Director: Sathya Siva
Cast: Raj Kiran, Naven Chandra, Rupa Manjari
Rating: 2 ½ Stars
Konar (Raj Kiran) is kindhearted construction site in-charge who strives for the welfare of his workers. Pandian (Naveen Chandra) is a construction worker with whom Konar shares a close bond. One day, Konar happens to meet a group of Sri Lankan refugees who flee from the refugee camp in a bid to escape to Australia but cheated by a local agent. Konar assures (!) them that they would be provide safe passage to Australia, and that they work in the construction site for the time being . Meanwhile, Pandian after few initial mix-ups falls for Parvathi (Rupa Manjari) who is one among the refugees. Konar manages to hide the group whenever vigilant officers inspect the site. In the mean time, a wrong move by Pandian to start a fresh life with Parvathy lands the duo in trouble. Now, cops chase the couple and they take refuge with Konar. When Konar approaches the local politician (Selvah) who also happens to be their boss to help the duo, he agrees but actually has other plans for his own benefits. What follows is an unexpected climax.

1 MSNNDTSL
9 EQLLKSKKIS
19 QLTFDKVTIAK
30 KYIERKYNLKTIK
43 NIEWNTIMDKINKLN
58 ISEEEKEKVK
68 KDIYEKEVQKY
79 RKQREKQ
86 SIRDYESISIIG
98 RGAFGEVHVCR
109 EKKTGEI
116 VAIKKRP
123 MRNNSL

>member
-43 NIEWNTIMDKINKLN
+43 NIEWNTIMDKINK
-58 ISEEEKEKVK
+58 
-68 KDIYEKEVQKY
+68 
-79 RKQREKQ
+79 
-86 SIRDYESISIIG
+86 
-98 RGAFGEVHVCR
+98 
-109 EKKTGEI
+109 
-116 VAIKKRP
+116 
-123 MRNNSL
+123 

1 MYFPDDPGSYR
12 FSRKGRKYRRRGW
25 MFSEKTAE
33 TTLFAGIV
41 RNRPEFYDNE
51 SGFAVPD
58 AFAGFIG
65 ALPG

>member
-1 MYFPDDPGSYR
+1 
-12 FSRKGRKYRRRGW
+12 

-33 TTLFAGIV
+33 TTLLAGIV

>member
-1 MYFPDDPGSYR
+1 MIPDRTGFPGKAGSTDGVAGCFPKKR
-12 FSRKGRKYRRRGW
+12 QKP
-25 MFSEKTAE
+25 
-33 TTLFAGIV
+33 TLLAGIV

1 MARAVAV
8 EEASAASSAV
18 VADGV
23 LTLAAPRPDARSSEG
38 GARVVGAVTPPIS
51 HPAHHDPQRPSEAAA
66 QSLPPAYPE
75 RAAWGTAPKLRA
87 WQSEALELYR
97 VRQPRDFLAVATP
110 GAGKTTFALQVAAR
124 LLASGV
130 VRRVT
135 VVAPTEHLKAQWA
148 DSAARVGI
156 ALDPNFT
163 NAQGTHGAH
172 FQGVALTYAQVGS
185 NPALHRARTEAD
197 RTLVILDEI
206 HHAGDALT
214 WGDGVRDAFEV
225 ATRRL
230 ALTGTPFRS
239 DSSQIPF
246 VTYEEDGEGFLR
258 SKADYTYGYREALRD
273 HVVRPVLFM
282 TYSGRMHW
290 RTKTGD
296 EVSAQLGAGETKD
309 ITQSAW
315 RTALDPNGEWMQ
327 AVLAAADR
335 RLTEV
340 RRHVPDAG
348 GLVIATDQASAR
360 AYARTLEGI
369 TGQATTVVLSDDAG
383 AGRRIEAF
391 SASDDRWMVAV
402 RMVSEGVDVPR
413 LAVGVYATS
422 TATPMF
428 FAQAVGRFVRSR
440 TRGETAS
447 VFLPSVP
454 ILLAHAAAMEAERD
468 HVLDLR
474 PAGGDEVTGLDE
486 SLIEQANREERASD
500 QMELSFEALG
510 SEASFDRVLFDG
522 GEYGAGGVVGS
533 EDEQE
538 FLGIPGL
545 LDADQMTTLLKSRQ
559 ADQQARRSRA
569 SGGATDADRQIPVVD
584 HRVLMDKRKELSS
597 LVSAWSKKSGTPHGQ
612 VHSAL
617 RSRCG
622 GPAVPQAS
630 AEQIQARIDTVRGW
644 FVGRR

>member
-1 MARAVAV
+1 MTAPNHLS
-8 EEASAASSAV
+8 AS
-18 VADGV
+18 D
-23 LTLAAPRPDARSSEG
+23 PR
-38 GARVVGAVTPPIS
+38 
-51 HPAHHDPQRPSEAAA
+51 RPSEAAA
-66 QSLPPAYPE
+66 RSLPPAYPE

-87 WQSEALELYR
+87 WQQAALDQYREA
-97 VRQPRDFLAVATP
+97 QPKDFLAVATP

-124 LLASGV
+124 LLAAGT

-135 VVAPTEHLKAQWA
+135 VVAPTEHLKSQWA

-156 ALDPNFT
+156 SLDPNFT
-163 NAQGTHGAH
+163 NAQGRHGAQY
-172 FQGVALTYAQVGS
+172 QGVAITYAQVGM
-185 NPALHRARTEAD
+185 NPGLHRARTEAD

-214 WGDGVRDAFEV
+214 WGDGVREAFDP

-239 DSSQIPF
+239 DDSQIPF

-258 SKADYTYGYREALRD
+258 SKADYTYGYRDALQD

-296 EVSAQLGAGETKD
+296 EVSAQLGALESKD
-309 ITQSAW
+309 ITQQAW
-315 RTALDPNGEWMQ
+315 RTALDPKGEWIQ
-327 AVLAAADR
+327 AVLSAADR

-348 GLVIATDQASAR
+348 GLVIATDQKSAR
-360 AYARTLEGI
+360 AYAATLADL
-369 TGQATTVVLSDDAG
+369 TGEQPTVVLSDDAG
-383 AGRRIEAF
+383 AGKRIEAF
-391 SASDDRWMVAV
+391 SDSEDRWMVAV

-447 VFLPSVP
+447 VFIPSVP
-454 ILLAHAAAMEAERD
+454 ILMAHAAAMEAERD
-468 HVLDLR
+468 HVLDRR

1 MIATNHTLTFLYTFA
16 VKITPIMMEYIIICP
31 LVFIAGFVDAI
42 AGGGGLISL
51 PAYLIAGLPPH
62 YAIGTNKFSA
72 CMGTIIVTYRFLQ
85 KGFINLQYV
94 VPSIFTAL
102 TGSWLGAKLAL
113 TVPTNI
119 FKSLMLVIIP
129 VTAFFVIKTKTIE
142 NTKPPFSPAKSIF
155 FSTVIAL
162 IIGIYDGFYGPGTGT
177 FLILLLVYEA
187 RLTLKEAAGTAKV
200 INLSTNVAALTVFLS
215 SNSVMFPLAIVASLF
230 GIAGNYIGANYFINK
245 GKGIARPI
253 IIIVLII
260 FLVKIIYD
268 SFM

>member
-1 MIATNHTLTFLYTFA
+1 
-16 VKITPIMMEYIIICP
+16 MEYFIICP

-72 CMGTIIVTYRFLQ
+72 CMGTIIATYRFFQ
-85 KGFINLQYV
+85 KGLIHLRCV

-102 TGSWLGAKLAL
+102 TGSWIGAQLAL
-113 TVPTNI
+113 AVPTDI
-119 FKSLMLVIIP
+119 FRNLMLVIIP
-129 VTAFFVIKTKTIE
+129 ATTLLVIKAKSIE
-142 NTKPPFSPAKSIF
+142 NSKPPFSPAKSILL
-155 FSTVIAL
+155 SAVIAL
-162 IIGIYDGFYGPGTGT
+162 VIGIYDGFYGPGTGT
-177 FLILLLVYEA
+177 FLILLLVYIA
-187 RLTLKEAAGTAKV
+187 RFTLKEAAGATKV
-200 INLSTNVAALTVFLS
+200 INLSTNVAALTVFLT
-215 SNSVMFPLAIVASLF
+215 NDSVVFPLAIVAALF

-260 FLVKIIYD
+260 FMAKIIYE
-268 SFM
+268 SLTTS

Raj Kiran steals the show with his superb performance. His voice is a major plus for him. Naveen Chandra adequately equips himself with his energetic role. Rupa evokes sympathy and given an effortless performance. In a de-glam character, she gives her career best. Thambi Ramaiah evokes occasional laughter. Bose Venkat and Selvah are intimidating as the rugged policeman and politician respectively. Director Sathya Siva narrates the story and plight of Sri Lankan Tamil refugees as how they are treated in refugee camps in India especially in Tamil Nadu. Though Sivaâ€™s intensions are good and he tries to convey a larger message, somewhere in the narration it is diluted because of clichÃ©d romantic scenes. Madhu Ambatâ€™s camerawork is extraordinary and captures the gritty mood of the movie. Music by Raghunandhan is functional. Nevertheless, Sivappu is a watchable affair!Â